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The House of Coco. Hely Lima, New York.When hes not lounging in his Florida chateau, Coco retreats to Manhattan, where this pampered West Highland terrier receives guests in his very own Roman temple.Built by owner Hely Lima, the doghouse is adorned with marbleized columns and lacy balustrades made from greeting-card trimmings. The dome on top is an inverted salad bowl painted gold.
Foreign Correspondent. Babey Moulton Jue & Booth, San Francisco.Perfect for the pooch who likes to travel in style, this combination doghouse and sedan chair comes equipped with two carrying handles (humans not included).The rococo exterior is topped with leafy fronds and a gold finial. Inside, theres plush upholstered seating and a bulletin board (to display postcards, no doubt). The Roman shades raise and lower, for the modest traveler who doesnt like drawing attention to himself.
Chessies Doghouse. John M. Collins, Locust Valley, New York.This exquisite English timber frame doghouse was modeled after an eighty-year-old children playhouse on Long Island. The antique hand-hewn beams are held in place with mortise-and-tenon joints, and are topped with an authentic thatch roof. Antique glass fills the custom-made windows, which are held in place by bone-shaped latches. A matching leash holder flanks the front door.Jordan Saunders and her husband, Thomas A. Saunders III, installed the doghouse at their Long Island home.
Villa Dog. Charles Gwathmey, New York.This colorful collision of geometric forms sprang from the fertile imagination of Charles Gwathmey of Gwathmey Siegel & Associates, whose high profile commissions have included the addition to the Guggenheim Museum in New York.Until recently, however, Gwathmeys resume was missing one thing: a really good doghouse. Fortunately, that oversight has been rectified with the completion of this Cubist creation. Built out of painted plywood, it includes windows and an integrated vent to admit light and air. The yellow panel inscribed with diamonds swings open to facilitate cleaning.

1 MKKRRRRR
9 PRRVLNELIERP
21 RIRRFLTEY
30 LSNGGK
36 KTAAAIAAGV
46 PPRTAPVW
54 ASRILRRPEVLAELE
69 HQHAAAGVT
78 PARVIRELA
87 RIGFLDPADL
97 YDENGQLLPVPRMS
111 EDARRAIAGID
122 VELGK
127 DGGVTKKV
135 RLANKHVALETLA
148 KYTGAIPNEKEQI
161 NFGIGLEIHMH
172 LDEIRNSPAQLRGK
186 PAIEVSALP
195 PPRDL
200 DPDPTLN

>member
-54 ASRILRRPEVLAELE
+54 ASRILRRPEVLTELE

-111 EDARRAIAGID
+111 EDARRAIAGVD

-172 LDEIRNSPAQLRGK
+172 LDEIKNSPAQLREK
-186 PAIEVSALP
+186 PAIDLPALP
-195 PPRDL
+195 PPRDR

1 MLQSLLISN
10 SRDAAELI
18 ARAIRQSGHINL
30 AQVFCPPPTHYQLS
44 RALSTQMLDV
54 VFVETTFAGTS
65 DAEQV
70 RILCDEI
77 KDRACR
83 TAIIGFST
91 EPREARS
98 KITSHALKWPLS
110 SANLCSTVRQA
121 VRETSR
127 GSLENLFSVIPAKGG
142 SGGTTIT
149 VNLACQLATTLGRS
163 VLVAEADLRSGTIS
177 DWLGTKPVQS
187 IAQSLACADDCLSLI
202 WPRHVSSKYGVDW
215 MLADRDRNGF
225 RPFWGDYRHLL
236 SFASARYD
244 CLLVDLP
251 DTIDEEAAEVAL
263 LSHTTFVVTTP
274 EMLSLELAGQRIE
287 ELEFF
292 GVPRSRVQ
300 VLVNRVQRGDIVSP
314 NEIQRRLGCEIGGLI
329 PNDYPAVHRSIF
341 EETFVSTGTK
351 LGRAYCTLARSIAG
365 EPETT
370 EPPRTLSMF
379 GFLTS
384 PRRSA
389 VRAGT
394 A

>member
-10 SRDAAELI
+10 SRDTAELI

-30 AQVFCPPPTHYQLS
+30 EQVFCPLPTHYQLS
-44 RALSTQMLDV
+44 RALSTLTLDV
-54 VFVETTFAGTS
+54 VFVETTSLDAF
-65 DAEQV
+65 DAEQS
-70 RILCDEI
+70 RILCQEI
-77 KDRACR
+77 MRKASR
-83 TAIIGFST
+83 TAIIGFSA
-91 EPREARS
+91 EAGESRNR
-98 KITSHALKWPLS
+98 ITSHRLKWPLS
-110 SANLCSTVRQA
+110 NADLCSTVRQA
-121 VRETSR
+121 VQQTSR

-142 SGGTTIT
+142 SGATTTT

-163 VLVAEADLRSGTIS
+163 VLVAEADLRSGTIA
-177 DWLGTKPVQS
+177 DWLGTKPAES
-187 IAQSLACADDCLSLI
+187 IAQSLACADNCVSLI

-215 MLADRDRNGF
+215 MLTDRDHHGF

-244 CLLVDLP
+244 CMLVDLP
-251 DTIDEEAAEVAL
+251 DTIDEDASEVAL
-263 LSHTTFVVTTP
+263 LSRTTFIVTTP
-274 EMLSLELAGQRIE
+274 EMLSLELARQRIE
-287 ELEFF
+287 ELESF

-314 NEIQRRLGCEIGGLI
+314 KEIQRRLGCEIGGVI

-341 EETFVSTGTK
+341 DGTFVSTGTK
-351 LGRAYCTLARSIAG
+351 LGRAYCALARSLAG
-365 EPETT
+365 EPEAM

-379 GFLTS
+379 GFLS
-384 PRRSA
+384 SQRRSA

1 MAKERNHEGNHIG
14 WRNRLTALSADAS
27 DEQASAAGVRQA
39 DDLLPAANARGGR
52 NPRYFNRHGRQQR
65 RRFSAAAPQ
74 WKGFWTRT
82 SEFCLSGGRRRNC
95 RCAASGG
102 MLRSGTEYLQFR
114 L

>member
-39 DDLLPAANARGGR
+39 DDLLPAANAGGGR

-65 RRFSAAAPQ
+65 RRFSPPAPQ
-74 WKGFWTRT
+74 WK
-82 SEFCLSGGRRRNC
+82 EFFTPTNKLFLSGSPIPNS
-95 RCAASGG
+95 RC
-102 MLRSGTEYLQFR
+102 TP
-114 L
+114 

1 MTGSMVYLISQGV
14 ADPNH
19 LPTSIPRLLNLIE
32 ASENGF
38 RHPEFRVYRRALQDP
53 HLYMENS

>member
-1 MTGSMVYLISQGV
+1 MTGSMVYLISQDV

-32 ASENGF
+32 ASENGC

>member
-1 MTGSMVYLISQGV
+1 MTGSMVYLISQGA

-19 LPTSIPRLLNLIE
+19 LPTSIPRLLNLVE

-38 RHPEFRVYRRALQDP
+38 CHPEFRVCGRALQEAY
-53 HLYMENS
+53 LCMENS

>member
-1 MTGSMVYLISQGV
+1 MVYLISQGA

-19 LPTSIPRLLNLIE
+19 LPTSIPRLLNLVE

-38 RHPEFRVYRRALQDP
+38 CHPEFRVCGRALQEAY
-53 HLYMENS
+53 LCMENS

Garden Pavilion for Dave. J. Woodson Rainey Jr., Arlington, Vermont.Architect J. Woodson Rainey Jr. gained notoriety a few years back for placing an eight-foot-square ant farm in the lobby of a Manhattan office building.Turning his attention to dogs, Rainey designed this collection of cedar timbers, granite slabs and stainless steel channels held together by gravity (making it easy to transport). Rain chains (inspires by Japanese architecture) drain roof water into a stone dish for the resident canine. The pet exits and enters through a leather flap built into the structures side.
By Fred Albert

Size: 9 x 9", 
Cloth, 96 pages
60 illustrations, 55 in full color
Published 1999
ISBN: 978-0-7892-0373-1
In Stock

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From miniature chateaus to modernist boxes, from anthromorphic abodes to classical temples, this book showcases nearly fifty one-of-a-kind doggy domiciles from across America.

In Barkitecture, architecture and design writer Fred Albert has collected some of the most wonderful and fantastic doghouses ever created. Examples include doghouses with clock towers and thatch roofs, doghouses shaped like TV sets, and even some thant look like dogs.

The book begins with an introduction that includes an entertaining history of the doghouse, accompanied by photos and drawings of noteworthy historical examples. Four Chapters follow: "Putting on the Dog" highlights stylish period reproductions; "Modern Barkitecture" includes cutting-edge "Bowhouse" designs; "A Breed Apart" features houses inspired by everyday objects; and the final chapter, "Puppourri," showcases wacky, one-of-a-kind structures that defy categorization.

Each house is illustrated by one or two color images and is accompanied by a witty, tounge-in-jowl text that describes the structures design and building materials, the creators inspirations,and their dogs reactions.

Fred Albert is one of the most respected architecture and interior design writers on the West Coast. He is the editor of Seattle Homes and Lifestyles magazine and is the co-author of American Design: The Northwest. His work has appeared extensively in The Seattle Times, Seattle magazine, and other regional and national publications.

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